It’s a bit ugly to say it, but in a sense crowdfunding is monetizing your social capital. You’re turning relationships and goodwill into money. That’s why an otherwise interesting project asking for a huge sum of money or a person making their very first project ever are going to have trouble hitting a goal; the success of a crowdfunding campaign is usually determined long before the campaign launches.
I also think crowdfunding is an incredible way to check the pulse of public opinion to see if a project is worth doing or not. If there’s not a minimum interest to even fund the project, it’s better to know before you’ve spent time and money building something nobody even wants.
Q: With “Lucy” you’ve been very open with all the data so far, and it’s a very interesting read – what have been as you expected it, and what has not?
A: I came into all of this not really knowing what to expect, to be honest. What I’m finding is a sort of middling success; it’s not money to retire on, but it’s a respectable amount of money to have earned for a work of this nature. But I’m wired to expect extremes, so I half-anticipated total failure to begin with — I genuinely wasn’t sure Lucy Smokeheart would fund at all — and on the other hand I half-expected wild success, so the ongoing small sales numbers of the ebooks are a little bit depressing. You start trying to find patterns to what’s working and what isn’t, when there simply isn’t enough data.
The pleasant reality is that there is plenty of space for working creators to craft modest successes for themselves. I’ve reached the goal I set for myself: earning about as much money as a similar work would earn selling to a genre publisher. The project has done what I set out to do. And I’m finding, to my surprise, that it’s starting to open doors for me as well. I can’t talk a lot about it just now, but there’s been interest in expanding Lucy’s story and world onto other platforms as well.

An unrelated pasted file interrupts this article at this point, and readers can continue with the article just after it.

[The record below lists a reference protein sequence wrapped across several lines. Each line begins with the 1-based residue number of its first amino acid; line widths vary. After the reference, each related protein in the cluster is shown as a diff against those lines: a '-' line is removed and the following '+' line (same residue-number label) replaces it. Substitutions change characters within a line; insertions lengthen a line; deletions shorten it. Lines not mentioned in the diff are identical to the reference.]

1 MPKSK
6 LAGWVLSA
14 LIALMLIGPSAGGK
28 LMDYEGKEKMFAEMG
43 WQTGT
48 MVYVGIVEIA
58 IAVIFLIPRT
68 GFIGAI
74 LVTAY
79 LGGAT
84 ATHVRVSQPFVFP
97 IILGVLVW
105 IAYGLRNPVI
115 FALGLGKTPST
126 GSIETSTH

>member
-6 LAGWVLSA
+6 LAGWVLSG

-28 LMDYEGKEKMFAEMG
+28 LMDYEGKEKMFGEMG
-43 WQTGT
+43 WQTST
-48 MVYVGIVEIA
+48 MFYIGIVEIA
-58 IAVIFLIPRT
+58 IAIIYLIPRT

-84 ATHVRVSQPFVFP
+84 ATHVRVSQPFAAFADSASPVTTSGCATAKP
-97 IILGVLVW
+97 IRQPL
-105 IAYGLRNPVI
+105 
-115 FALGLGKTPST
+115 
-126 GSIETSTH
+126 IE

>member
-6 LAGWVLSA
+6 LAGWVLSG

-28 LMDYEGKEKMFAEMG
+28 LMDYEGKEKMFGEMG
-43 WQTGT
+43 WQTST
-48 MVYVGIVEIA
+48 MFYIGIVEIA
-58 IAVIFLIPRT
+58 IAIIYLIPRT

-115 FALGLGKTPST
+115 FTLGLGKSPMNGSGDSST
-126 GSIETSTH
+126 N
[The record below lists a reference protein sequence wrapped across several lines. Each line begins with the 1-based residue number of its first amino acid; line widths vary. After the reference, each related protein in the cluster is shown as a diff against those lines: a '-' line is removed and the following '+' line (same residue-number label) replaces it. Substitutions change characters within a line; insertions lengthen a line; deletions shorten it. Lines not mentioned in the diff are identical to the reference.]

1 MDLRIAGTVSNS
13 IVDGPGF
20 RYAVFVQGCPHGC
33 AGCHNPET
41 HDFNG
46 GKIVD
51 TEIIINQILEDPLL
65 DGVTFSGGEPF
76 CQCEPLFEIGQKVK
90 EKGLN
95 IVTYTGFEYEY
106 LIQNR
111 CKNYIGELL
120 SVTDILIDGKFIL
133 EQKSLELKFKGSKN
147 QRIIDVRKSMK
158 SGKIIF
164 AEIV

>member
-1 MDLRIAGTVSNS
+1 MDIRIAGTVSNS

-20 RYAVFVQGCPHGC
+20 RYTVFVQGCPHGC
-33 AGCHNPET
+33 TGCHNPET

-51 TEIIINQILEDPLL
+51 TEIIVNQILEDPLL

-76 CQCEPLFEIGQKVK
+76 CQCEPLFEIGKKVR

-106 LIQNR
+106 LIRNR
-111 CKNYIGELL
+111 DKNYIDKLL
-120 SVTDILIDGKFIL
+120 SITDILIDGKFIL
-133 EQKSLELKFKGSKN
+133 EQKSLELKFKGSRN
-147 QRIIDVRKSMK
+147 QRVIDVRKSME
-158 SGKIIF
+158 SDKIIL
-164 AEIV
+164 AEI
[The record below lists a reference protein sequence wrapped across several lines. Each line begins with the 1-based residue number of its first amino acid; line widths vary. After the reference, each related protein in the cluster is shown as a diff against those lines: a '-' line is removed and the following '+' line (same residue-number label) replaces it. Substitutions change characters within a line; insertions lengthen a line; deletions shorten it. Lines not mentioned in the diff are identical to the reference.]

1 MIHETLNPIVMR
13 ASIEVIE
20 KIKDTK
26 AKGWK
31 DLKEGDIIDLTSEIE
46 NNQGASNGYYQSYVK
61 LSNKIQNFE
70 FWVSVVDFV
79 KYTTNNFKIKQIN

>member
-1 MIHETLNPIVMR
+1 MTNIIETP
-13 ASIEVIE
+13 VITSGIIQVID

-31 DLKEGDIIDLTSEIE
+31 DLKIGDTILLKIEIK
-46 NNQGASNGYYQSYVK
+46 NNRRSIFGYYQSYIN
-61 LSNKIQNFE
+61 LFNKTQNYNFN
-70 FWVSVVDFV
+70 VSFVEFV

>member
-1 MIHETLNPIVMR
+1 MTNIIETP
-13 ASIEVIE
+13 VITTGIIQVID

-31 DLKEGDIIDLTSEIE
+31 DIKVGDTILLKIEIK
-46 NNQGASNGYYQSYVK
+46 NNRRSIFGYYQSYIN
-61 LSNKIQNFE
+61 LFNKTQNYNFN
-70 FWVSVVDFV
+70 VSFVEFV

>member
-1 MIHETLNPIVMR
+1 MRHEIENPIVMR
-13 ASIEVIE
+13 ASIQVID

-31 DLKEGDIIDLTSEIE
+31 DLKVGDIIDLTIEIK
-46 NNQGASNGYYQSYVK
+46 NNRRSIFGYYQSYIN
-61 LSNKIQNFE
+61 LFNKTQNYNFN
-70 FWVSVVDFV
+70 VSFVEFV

Q: It would seem to me that the solo route is as challenging as ever, however many self-publishing tools and social media channels there are. What’s your opinion?
A: In some ways it’s easier, in some ways it’s just as hard as it ever was.
The main disadvantage to self-publishing has traditionally been lack of distribution, followed by lack of credibility. In the olden days, when you published through a vanity press, it was because you weren’t good enough to get a real publishing deal. But now we’re seeing the financial incentives flip, and traditional publishing is increasingly looking like a devil’s bargain — the author gets such a tiny share of the profits. And so we’re seeing incredible works published through Amazon KDP, through Smashwords and the like, where millions and millions of readers can find your work, and it’s increasingly obvious that it is not, in fact, the sole path for those who aren’t good enough to make it through the gatekeepers.
On the other hand, while distribution is much simpler now, we still have the problem of obscurity. Promoting your work and getting a reader to take a chance is really hard. This isn’t unique to self-publishers; it’s the same problem facing midlist authors forever, too. But as the crowd of potential books expands away from the physical, we simultaneously have access to an exponentially growing amount of new books by self-published and traditional authors alike, and a growing backlist of all the other written works now being converted to digital formats.
Readers have so much choice now. It’s a great to be a reader; there’s never been a better time. The jury is still out on whether this is a good time to be a writer, though. Ask me again in five years!
To conclude, I think we’ll be seeing a lot of interesting examples of how to fund different projects and make them financially sustainable. Some will flop – hell, most will probably flop – but even so, we’ll have some very interesting examples to look at. The crowd, the audience, will become increasingly involved, for good and for bad. Traditional ad revenue will shrink, while interactive, experimental brand integration will be a new playground for creators to get creative on. If you have some good examples, do share them in the comments!